Friday, September 5, 2008

Women Cannot Be Harassed Outside Of Abortion Clinics In B.C

To begin with I will state that I am unequivocally pro choice.  I believe in the absolute right of a woman to decide wether or not she will carry a baby to term.  I pose no moral judgements on the reproduction of another, just as I demand the same right for myself.  It was with great joy that I read a ruling by the British Columbia supreme court reaffirming a limitation on those that protest outside of abortion clinics at the CBC.

Two men (big surprise) appealed the bubble law which mandates that protesters must stay out of a fifty meter radius of an abortion clinic.  They are free too converge outside of that area to stage whatever protest that they would like.  This ruling means that women will be able to enter abortion clinics without having to deal with people screaming baby killer at them, while shoving posters of aborted foetuses in their faces. 

Those that have expressed concern for this decision  claim that it limits free speech.  I cannot understand how limiting where the speech may take place limits free speech.  Outside of the bubble zone they are free to express their political positions.  They are further free to write letters to the editors of any Canadian newspaper, write to their MP, or even the Prime Minister.  This law does not squash dissent in any way shape or form, it simply allows women the right to have an abortion without being subject to harassment.  A woman's right to choose is protected by the constitution, and as such she should be able to access that right  unimpeded. 

The free speech argument is just another strawman. In the following commentary on this article, it is quite clear that the issue is not about having the ability to express an opinion, rather it is about blocking access to abortions clinics.

Basically it means you have a two-tier system of justice. If you're a pro-lifer or an unborn baby in this society your rights mean nothing."

But, maybe those who have a 'legitimate' reason to have an abortion should cry foul of people who use abortion in response to a sleazy lifestyle instead against of those who speak out against abortion. Just a thought trying to get some common sense into all this.
We justify people's rights to kill an unborn child, then we turn around and cant figure out why more and more people seem to have no regard for life anymore.

in one fell swoop this judge has unilaterally undermined a fundamental individual right. A right which is supposedly protected under the constitution. What's the point of a constitution if one person can essentially create edicts. If that doesn't scare you I don't know what would. What I don't understand is why such a "bubble-zone" is required in the first place. As long as Spratt & Watson didn't deny a woman her right to have an abortion then there shouldn't be a problem. There's no reason why both fundamental individual rights can't coexist together without infringement.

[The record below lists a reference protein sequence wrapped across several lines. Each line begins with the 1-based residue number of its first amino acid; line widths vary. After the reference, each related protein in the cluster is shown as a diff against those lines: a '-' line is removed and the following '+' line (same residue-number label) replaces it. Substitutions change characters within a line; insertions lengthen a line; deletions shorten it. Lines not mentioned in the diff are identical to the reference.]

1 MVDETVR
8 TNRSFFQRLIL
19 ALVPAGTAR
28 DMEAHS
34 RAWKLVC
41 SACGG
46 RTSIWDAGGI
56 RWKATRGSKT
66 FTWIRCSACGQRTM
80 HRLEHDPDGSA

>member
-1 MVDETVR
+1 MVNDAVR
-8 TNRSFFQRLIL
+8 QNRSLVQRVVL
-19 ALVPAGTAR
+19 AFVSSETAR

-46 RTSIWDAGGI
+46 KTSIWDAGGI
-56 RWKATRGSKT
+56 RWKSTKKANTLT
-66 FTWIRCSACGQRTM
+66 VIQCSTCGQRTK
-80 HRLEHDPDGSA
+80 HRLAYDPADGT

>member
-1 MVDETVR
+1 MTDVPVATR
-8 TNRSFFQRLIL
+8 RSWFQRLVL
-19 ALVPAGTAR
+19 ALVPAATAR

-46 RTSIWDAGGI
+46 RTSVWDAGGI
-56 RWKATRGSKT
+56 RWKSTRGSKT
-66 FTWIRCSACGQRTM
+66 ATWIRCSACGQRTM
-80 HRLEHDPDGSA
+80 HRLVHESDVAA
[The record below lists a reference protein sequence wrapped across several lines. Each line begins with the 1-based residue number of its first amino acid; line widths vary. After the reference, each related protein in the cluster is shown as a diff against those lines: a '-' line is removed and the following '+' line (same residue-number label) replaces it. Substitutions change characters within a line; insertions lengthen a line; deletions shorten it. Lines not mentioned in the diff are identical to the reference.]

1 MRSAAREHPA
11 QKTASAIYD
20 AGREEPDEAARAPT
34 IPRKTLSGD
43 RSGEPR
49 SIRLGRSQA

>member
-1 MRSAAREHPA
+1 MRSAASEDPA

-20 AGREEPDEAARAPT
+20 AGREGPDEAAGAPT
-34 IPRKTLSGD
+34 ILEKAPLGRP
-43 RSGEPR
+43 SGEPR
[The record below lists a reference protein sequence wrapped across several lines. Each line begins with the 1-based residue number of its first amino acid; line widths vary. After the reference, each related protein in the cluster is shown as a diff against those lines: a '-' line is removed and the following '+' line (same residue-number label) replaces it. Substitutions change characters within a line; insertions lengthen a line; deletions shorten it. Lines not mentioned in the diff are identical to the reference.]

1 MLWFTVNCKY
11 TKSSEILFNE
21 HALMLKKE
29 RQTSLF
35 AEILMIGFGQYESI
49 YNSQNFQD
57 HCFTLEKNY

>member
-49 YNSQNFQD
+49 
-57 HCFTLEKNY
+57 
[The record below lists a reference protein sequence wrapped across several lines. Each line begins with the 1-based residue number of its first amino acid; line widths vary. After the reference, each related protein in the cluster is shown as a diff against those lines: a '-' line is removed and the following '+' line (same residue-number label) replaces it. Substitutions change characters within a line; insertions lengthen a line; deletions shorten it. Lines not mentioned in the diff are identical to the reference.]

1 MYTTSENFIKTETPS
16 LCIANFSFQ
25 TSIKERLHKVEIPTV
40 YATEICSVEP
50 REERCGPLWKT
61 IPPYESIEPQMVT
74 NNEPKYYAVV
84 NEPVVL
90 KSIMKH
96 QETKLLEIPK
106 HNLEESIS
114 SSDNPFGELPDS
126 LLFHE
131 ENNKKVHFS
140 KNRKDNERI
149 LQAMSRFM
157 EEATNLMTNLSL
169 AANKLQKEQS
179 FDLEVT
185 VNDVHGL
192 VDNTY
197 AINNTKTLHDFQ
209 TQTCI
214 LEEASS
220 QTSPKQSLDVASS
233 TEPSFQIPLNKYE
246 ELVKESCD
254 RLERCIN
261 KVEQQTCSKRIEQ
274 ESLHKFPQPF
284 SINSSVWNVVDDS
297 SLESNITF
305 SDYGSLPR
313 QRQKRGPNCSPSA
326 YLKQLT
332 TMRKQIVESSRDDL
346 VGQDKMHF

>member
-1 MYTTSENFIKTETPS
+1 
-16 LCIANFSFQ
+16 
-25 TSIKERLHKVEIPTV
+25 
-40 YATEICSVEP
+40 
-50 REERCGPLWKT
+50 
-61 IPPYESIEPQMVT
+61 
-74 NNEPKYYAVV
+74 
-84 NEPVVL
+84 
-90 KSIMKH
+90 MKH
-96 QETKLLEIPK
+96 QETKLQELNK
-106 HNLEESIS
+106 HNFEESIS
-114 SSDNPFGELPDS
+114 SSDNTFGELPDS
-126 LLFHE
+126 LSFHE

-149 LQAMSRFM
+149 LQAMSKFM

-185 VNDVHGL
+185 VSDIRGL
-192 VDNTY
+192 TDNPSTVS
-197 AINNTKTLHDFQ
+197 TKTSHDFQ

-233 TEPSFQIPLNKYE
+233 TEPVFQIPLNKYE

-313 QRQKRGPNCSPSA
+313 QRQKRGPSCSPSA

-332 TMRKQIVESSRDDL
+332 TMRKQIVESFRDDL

It turns out that, in Canada, you only have the right to protest certain things.
If you wish to disrupt meetings of international leaders – even of political parties – all the while trashing McDonalds, destroying private property, assaulting the police, etc. etc. the courts give you carte blanche.
But if you wish to hold up a sign of what premature infanticide – ie. abortion – does to the preborn, well, that just can’t be allowed!
Anti-“abortion” protestors outside clinics present about as much of threat to women’s rights as do fish in the sea.

These pro birth factions don't seek the right of free speech they seek to make it as difficult as possible for a woman to exercise her constitutional rights.  They use terms like murdering a baby, or engage in slut shaming, thus making their true purpose obvious.  They are angry because the government will not allow them to assert control.  This is about power and thankfully the supreme court has asserted theirs in the protection of women.

 


1 comment:

xyre.org said...

You are absolutely right when you say it's all about power. "Free" speech has very little to do with it, when you get right down to the heart of the matter.